Monday, Jan 15, 2018
I’m continuing on with our look back in time. Our flight arrived from Munich, into Delhi, late last night. After a wait in customs, our driver met us at the airport. We arrived at the Hotel Sunstar Heritage, exhausted, and made it to bed around 2:30am. Despite our exhaustion, we still woke up around 6:30am. No matter what precautions you take, a 10.5-11.5 hour time change (depending on the time of the year) is difficult, and a bit disorienting. Our overnight in Munich mitigated the issue a bit, but it was still hard.
Upon waking, I decided a hot shower was in order, but no matter how long I waited, all that came out of the tap was, at best, lukewarm water. In India, hot water is not standard, and even though our hotel claimed to have it between 5AM and 10AM, there were either too many people using it at once, or it wasn’t heated to very warm. Expedia lists this hotel as 3.5 stars, so it really makes you appreciate the comforts of home. We also started questioning some of our other bookings, but more on this later.
After our interesting showers, we decided to find the breakfast room. Delicious! There was an amazing soup, a really nice curry and some tasty Indian bread. We split an omelet, and John opted to eat a couple of bananas.
At this point, we were picked again by our driver, Jay, from Ashok’s Taxi Tours. Overall, we were very pleased with this service and would highly recommend it. They were one of the higher rated agencies that we saw on TripAdvisor, and we went with one of their recommendations for a 2 week itinerary loop from Delhi. It was essentially him and the four of us in a van for about 2 weeks, and it was quite helpful for him to take us door-to-door, and deal with the sorts of surprises that might happen when westerners visit India.
One of this company’s selling points is that their drivers are not allowed to take you shopping or deviate from the itinerary unless you ask them to. Given that we avoid tour companies for precisely the shopping issue, this was a huge point in their favor. The driver did speak English, though his primary job was as a driver, rather than also as a guide. There were some smaller sites where he came in with us, but in the larger ones, we either got an audio guide, visited independently, or hired one of the local guides. In the end, we got the ease of a tour company with the freedom of an independent traveler.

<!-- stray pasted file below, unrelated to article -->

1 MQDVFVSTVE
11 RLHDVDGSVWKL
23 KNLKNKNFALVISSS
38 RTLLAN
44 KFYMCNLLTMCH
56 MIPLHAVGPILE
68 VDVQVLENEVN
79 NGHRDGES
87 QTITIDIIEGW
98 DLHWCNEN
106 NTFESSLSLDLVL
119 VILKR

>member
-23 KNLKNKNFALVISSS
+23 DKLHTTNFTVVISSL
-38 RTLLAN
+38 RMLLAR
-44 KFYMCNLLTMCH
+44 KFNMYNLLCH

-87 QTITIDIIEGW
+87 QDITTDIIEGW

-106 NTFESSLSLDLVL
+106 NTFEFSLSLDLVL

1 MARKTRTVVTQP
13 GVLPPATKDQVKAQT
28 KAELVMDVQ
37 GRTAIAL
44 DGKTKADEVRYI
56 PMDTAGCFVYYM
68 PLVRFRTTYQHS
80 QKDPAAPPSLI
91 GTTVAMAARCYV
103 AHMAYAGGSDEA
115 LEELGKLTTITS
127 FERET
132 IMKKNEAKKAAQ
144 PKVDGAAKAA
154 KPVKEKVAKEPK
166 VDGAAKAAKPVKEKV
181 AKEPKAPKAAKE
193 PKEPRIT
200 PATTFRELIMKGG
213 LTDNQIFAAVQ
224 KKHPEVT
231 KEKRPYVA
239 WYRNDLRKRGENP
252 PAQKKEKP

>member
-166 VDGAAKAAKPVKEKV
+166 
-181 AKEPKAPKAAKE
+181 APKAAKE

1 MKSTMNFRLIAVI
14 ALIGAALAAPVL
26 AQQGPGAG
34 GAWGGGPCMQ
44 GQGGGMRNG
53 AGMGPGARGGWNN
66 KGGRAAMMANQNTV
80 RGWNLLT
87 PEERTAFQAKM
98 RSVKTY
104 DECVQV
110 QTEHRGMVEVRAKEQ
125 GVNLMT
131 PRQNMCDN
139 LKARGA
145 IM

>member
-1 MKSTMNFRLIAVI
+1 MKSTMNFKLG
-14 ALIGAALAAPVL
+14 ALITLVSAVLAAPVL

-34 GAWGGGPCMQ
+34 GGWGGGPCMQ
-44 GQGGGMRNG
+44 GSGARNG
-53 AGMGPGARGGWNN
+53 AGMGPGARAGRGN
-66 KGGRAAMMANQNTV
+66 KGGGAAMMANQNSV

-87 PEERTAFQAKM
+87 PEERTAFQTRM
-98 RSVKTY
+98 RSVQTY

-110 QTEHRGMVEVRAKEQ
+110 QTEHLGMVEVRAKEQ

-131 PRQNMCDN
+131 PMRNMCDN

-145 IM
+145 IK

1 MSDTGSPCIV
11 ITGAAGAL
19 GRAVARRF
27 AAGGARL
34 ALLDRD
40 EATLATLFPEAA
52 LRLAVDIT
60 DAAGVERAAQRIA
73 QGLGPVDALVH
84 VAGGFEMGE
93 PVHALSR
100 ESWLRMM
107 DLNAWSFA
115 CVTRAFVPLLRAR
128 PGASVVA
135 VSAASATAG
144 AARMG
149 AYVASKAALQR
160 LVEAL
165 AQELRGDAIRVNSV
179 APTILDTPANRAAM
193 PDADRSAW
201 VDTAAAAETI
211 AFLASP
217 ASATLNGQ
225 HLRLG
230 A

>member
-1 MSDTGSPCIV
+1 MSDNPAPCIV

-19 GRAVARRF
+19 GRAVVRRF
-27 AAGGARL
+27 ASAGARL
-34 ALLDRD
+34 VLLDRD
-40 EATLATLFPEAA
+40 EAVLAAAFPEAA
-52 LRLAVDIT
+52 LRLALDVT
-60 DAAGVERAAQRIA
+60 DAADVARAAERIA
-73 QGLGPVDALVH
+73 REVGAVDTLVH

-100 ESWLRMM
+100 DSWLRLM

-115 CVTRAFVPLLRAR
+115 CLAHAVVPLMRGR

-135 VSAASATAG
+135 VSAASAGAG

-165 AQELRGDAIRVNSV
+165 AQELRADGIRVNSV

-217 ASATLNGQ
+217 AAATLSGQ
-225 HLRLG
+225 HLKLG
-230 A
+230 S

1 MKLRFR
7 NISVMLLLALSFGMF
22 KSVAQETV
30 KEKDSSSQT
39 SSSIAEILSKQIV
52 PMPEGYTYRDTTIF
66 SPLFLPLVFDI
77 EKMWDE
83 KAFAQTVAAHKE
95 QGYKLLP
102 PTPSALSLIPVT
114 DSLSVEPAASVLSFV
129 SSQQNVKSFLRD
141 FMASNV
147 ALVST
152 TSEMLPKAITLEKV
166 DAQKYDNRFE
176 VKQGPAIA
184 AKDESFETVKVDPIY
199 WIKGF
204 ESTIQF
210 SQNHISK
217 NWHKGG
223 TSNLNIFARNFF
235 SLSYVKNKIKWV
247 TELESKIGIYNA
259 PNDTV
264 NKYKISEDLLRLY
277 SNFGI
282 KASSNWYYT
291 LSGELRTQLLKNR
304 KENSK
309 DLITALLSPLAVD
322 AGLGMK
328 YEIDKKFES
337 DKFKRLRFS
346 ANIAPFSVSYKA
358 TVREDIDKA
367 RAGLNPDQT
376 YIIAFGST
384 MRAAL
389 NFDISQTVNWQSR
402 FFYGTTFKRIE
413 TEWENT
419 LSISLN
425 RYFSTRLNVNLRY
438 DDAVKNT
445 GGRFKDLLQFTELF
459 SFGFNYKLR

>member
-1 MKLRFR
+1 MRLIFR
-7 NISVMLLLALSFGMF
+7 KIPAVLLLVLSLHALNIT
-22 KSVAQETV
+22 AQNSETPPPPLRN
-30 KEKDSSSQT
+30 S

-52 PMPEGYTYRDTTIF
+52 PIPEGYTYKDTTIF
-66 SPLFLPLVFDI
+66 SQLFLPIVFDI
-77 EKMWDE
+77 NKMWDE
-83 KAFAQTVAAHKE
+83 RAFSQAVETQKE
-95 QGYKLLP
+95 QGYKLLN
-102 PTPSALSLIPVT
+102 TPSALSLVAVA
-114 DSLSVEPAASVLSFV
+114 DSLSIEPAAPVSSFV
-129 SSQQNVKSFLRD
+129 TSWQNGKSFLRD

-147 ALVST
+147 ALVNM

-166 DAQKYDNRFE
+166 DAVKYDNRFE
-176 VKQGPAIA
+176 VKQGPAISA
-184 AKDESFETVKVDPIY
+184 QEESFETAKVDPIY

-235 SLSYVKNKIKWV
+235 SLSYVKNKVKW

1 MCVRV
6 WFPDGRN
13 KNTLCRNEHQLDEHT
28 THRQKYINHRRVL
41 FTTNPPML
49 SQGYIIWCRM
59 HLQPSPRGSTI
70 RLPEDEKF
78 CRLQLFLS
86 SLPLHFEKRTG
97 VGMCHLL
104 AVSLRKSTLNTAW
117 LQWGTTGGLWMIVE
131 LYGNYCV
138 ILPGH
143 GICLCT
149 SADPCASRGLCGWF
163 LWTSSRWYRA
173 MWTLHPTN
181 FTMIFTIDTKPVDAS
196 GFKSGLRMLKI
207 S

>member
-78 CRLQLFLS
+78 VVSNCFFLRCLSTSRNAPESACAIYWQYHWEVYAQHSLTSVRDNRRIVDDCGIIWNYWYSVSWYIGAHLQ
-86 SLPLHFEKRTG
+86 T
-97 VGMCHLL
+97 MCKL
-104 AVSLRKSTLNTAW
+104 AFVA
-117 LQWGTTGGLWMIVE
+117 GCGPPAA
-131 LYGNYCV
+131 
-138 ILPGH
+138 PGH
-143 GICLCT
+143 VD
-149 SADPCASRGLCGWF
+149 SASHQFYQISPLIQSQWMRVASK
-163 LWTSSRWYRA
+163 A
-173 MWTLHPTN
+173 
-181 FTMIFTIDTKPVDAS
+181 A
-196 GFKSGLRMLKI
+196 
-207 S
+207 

On the way to our first stop, our driver told us that we were passing a park that had monkeys wandering around and that we should keep our eyes peeled. To the boys delight, we spotted our first monkey. That said, we wondered about all that we had read about rabies, and whether we should have skipped the rabies shots.
Our first stop was the Shree Lakshmi Narayan Mandir Hindu temple. As we wandered the grounds, we took the opportunity to explain to the boys that while we are Christian, other parts of the world have many different beliefs. While we are visiting, they are welcome to respectfully observe and ask questions, but we told them that we would not participate in any of the religious aspects. This was a problem several years ago in China when the boys saw people clapping, and ringing a super fun looking bell. At the time, it was difficult for them to understand why we wouldn’t let them do it. This time, we were a bit more prepared.
Next up was the Bangla Sahib, a Sikh temple. We were prepared for me to cover my head, I had a lightweight scarf in my purse, but it was a surprise that men and boys also needed to cover their heads. The front office had scarf-like hats available, and while having visions of lice, the male portion of our group put them on. I loved the pond area, which we were told was filled with sacred water.
The main temple was also quite beautiful.
We then went by the presidential residence, where we got some nice pictures of the Jaipur Column. The smog in Delhi is really quite bad – the air tasted like “camp fire.” I have a lot of allergy problems, and between those and the jet lag, it was definitely getting to me. If we were in Beijing, we would have donned masks, but in Delhi, it really isn’t common, so we didn’t bring any. Maybe I should have.
Next up were the Lodi Gardens. Our driver dropped us off at one side and told us he would meet us at the other side. As it turns out, there were a lot of other exits, but we eventually found him. The stroll was lovely. There were nice ponds.
And some beautiful tombs with some really intricate stonework.
Next up was the Qutub Minar. This is where we discovered that guards love to help you find excellent picture spots for a tip. Fortunately the expected tips are quite low, but the number of people you are expected to tip and the number of people trying to get one is really quite exhausting. The guard could have done a better job with positioning us closer to the camera, but the angle was quite nice.